Andreas Fiedler honored among newest cohort of Presidential Postdoctoral Scholars
Andreas Fiedler, Electrical and Computer Engineering (ECE), was honored in February by President Michael V. Drake, who helped launch the program.
The program supports young, highly qualified researchers at Ohio State who aim to be leaders in their fields. The program provides professional development opportunities and faculty mentoring, while the Office of the President and sponsor college provide salary, benefits and program support.
Fiedler's faculty mentor is ECE professor Siddharth Rajan, principal investigator in the Electron Device Laboratory.
“Andreas is a talented and energetic researcher, and I’m so happy he was recognized with the President’s Postdoctoral Scholarship,” Rajan said. “Andreas did his doctoral research in one of the world’s leading groups in the area of semiconductor synthesis, and he brings superb expertise in the growth and properties of semiconductor materials. Andreas is already busy with some really exciting research projects, and is collaborating with several researchers and faculty across Ohio State, including Roberto Myers, Hongping Zhao and Steven Ringel.”
Fiedler focuses on the characterization of the formation and the influence of defects on the properties of beta-gallium oxide, or ß-Ga2O3, a promising material for power electronics.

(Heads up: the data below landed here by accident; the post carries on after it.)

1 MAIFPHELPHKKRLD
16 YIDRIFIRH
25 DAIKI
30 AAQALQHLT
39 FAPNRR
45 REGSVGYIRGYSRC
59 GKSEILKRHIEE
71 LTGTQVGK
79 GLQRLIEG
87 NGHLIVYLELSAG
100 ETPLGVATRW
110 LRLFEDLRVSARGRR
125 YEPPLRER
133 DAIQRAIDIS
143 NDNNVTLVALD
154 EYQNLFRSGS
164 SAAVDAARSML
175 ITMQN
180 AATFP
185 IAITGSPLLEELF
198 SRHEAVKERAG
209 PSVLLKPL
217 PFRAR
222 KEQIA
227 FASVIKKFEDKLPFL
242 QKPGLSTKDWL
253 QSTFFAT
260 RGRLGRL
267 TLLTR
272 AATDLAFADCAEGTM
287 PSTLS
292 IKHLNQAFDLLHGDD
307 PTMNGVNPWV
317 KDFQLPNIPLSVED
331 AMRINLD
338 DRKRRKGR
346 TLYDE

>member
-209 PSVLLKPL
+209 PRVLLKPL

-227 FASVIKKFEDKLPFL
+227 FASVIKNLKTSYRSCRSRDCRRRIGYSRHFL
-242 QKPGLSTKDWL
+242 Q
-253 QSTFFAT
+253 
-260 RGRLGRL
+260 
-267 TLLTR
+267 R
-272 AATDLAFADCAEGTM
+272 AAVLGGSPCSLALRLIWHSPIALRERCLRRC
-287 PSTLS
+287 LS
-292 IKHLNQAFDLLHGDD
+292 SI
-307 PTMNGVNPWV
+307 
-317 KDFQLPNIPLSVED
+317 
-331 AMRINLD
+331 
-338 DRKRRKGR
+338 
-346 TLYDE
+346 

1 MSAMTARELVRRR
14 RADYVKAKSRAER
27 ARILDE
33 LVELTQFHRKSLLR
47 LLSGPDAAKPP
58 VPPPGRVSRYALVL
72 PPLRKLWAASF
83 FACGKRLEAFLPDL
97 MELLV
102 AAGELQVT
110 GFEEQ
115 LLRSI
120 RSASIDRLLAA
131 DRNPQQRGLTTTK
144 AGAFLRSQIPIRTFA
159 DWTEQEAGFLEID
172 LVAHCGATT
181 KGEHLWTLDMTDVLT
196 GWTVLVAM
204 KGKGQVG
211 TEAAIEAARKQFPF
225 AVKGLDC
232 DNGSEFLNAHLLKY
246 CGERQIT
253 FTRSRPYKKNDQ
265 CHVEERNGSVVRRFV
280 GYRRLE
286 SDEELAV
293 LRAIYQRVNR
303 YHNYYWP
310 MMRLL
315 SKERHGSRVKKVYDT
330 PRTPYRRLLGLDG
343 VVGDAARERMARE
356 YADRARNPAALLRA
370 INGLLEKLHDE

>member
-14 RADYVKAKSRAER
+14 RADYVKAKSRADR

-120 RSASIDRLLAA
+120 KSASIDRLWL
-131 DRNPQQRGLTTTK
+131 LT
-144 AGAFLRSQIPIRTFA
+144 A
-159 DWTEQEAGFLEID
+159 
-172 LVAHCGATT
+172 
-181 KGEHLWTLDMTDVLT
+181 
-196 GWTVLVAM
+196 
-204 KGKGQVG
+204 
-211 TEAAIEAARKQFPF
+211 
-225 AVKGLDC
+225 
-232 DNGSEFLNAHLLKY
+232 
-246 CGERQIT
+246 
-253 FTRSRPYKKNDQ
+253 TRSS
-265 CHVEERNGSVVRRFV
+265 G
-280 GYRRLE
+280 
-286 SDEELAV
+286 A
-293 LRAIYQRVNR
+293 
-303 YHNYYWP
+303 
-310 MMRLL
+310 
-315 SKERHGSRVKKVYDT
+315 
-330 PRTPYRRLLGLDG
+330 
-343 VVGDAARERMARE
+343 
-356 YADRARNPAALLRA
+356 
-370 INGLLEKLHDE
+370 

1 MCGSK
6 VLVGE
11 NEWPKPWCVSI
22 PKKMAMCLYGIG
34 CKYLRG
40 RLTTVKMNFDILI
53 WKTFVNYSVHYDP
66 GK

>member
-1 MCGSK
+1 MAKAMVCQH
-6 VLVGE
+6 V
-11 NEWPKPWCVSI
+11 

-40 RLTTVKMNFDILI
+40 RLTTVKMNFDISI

“I feel very honored and very glad that I was selected as one of the PPSP cohorts,” he said. “This program includes scientific work with many experts from whom I can learn a lot and also offers many opportunities for personal development through workshops. In addition, there is the unique opportunity to build an interdisciplinary network with the other cohorts. This will hopefully help me to develop further and pave my way in science helping me to create knowledge in the future as a professor or group leader."
Fiedler studied physics at the Humboldt-Universität zu Berlin, focusing on X-ray characterization of condensed matter while earning his bachelor’s degree and, in 2013, focused on electrical characterization of thin films while earning his master’s degree.
In March 2015, Fiedler started working on his doctoral degree at the Leibniz-Institut für Kristallzüchtung (Leibniz Institute for Crystal Growth). During this time, he contributed to nine articles, gave eight contributed talks, and participated in two poster presentations at international conferences. He ultimately received his doctor rerum naturaliumin in experimental physics from the Humboldt-Universität zu Berlin in 2019.
Story by Mike Huson, IMR Public Relations and Frontier Center Communications
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